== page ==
Browsing Brock Theses by Author "Nagel, Michael G."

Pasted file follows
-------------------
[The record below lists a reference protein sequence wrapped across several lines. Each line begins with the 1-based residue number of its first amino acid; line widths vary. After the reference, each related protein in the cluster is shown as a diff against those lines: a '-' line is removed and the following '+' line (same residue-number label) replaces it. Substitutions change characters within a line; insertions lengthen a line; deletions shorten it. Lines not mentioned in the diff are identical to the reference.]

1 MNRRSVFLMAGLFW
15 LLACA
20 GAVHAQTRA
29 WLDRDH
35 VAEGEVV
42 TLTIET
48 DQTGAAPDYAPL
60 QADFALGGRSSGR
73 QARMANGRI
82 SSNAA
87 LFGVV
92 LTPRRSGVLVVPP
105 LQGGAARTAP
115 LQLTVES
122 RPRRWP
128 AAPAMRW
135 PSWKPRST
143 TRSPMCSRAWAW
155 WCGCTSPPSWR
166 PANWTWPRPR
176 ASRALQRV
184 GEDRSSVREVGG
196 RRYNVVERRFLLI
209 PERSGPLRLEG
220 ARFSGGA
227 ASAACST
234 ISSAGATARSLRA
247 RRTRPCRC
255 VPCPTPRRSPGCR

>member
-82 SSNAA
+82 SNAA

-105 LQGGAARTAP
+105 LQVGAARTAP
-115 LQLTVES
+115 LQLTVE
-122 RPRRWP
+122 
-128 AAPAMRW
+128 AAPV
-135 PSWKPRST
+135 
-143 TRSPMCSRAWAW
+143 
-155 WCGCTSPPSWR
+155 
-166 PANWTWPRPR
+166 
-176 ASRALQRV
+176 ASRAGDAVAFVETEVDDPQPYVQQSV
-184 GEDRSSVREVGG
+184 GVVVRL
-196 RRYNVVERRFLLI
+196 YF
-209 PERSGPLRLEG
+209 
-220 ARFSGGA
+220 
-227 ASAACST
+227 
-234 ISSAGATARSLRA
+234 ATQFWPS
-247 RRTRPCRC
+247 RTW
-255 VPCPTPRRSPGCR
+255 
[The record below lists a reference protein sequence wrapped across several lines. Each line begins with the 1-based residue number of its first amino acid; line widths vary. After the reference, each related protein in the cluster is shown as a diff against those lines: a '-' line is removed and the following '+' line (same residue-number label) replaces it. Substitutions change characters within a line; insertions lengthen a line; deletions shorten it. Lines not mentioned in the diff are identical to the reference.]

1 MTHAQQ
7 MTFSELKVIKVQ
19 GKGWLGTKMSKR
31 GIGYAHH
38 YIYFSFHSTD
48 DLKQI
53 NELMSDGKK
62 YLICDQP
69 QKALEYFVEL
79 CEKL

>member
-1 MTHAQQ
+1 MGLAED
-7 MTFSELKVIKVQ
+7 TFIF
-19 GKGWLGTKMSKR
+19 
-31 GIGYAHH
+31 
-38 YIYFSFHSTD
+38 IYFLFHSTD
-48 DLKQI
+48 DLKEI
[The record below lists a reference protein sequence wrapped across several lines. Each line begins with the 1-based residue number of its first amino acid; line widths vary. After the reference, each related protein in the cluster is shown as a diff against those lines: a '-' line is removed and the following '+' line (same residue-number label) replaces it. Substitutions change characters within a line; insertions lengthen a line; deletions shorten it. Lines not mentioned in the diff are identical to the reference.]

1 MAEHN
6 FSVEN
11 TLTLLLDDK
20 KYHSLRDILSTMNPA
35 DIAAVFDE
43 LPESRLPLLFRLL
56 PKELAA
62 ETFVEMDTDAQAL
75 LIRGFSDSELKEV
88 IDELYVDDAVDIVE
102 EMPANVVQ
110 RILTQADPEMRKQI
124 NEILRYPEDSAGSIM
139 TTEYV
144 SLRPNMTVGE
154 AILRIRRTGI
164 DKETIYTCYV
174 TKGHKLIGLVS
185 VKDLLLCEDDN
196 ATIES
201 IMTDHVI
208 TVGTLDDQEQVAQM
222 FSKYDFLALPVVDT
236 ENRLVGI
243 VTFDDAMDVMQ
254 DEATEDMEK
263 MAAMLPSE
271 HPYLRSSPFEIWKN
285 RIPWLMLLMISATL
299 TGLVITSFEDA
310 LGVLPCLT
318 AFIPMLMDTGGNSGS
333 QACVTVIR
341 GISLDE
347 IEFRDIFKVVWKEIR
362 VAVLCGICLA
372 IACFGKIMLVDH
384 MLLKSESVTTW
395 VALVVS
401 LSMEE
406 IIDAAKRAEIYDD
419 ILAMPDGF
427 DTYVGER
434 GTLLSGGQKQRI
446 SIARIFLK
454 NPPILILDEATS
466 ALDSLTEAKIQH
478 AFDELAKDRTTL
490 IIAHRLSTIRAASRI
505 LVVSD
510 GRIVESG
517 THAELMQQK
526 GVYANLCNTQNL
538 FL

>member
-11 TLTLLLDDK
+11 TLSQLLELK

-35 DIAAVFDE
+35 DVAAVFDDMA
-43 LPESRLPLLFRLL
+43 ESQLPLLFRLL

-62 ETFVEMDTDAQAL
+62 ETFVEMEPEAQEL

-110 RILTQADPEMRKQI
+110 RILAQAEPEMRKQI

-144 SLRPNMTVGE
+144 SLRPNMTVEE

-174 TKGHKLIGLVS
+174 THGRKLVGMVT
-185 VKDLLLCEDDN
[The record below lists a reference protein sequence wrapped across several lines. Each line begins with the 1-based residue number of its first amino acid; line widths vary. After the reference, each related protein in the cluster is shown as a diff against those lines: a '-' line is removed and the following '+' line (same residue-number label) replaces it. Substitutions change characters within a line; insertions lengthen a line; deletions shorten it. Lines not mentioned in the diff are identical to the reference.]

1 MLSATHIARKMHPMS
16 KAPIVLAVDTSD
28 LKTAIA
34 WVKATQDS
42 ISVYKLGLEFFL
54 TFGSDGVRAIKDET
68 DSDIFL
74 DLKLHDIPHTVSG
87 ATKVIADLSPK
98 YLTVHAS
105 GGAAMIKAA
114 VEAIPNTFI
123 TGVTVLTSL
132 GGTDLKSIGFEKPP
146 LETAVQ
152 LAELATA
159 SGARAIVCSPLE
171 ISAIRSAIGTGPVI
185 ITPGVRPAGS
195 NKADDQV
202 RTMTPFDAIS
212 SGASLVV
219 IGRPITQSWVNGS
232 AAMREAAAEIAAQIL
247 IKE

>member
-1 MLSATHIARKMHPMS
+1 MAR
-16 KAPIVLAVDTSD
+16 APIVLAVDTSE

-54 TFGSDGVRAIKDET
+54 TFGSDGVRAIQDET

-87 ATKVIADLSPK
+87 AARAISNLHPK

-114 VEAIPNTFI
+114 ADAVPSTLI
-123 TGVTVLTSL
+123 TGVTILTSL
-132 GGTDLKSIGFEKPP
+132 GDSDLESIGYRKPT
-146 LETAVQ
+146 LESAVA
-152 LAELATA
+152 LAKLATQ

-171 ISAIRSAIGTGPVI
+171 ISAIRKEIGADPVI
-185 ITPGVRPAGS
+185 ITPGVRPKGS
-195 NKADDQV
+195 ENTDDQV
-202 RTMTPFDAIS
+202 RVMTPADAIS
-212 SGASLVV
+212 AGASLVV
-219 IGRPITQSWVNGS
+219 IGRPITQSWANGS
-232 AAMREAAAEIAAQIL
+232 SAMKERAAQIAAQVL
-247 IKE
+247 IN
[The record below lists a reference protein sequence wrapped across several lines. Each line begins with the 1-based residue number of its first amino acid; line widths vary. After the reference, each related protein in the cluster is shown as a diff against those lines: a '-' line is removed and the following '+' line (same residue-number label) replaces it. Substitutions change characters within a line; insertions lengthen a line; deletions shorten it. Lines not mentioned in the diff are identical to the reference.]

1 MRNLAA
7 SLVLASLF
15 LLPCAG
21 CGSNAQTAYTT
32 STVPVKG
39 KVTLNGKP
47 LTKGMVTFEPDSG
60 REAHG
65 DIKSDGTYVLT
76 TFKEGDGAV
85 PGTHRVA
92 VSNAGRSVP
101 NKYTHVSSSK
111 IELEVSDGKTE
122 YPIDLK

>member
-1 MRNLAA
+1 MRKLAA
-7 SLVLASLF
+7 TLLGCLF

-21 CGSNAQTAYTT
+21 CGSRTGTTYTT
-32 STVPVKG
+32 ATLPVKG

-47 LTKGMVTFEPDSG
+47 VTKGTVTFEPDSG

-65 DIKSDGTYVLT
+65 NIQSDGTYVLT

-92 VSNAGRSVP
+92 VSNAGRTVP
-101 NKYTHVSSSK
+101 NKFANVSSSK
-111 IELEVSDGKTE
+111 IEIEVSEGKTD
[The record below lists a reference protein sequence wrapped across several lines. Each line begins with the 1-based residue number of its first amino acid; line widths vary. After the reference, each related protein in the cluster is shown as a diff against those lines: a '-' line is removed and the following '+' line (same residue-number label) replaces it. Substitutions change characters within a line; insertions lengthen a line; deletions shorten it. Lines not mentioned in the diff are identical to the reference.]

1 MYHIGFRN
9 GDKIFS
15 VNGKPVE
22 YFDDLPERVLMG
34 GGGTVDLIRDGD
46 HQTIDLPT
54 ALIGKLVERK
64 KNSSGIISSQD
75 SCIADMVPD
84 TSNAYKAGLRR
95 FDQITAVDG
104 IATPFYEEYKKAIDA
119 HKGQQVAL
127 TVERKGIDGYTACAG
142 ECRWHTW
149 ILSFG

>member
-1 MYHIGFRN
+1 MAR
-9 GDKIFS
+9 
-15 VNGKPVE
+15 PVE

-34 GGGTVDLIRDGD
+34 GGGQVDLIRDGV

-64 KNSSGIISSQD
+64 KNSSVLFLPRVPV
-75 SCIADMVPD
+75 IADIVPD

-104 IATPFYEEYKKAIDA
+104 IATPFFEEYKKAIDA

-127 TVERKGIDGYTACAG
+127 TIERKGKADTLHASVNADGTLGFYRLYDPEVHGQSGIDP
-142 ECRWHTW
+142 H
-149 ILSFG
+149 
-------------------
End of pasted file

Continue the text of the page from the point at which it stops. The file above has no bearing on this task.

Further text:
Partial characterization of the cloned dihydrofolate reductase gene of Saccharomyces cerevisiaeNagel, Michael G.; Department of Biological Sciences (Brock University, 1985-07-09)The cloned dihydrofolate reductase gene of Saccharomyces cerevisiae (DFR 1) is expressed in Escherichia coli. Bacterial strain JF1754 transformed with plasmids containing DFR 1 is at least 5X more resistant to inhibition by the folate antagonist trimethoprim. Expression of yeast DFR 1 in E. coli suggests it is likely that the gene lacks intervening sequences. The 1.8 kbp DNA fragment encoding yeast dhfr activity probably has its own promotor, as the gene is expressed in both orientations in E. coli. Expression of the yeast dhfr gene cloned into M13 viral vectors allowed positive selection of DFR 1 - M13 bacterial transfectants in medium supplemented with trimethoprim. A series of nested deletions generated by nuclease Bal 31 digestion and by restriction endonuclease cleavage of plasmids containing DFR 1 physically mapped the gene to a 930 bp region between the Pst 1 and Sal 1 cut sites. This is consistent with the 21,000 molecular weight attributed to yeast dhfr in previous reports. From preliminary DNA sequence analysis of the dhfr DNA fragment the 3' terminus of DFR 1 was assigned to a position 27 nucleotides from the Eco Rl cut site on the Bam Hi - Eco Rl DNA segment. Several putative yeast transcription termination consensus sequences were identified 3' to the opal stop codon. DFR 1 is expressed in yeast and it confers resistance to the antifolate methotrexate when the gene is present in 2 - 10 copies per cell. Plasmid-dependent resistance to methotrexate is also observed in a rad 6 background although the effect is somewhat less than that conferred to wild-type or rad 18 cells. Integration of DFR 1 into the yeast genome showed an intermediate sensitivity to folate antagonists. This may suggest a gene dosage effect. No change in petite induction in these yeast strains was observed in transformed cells containing yeast dhfr plasmids. The sensitivity of rad 6 , rad 18 and wild-type cell populations to trimethoprim were unaffected by the presence of DFR 1 in transformants. Moreover, trimethoprim did not induce petites in any strain tested, which normally results if dhfr is inhibited by other antifolates such as methotrexate. This may suggest that the dhfr enzyme is not the only possible target of trimethoprim in yeast. rad 6 mutants showed a very low level of spontaneous petite formation. Methotrexate failed to induce respiratory deficient mutants in this strain which suggested that rad 6 might be an obligate grande. However, ethidium bromide induced petites to a level approximately 50% of that exhibited by wild-type and rad 18 strains.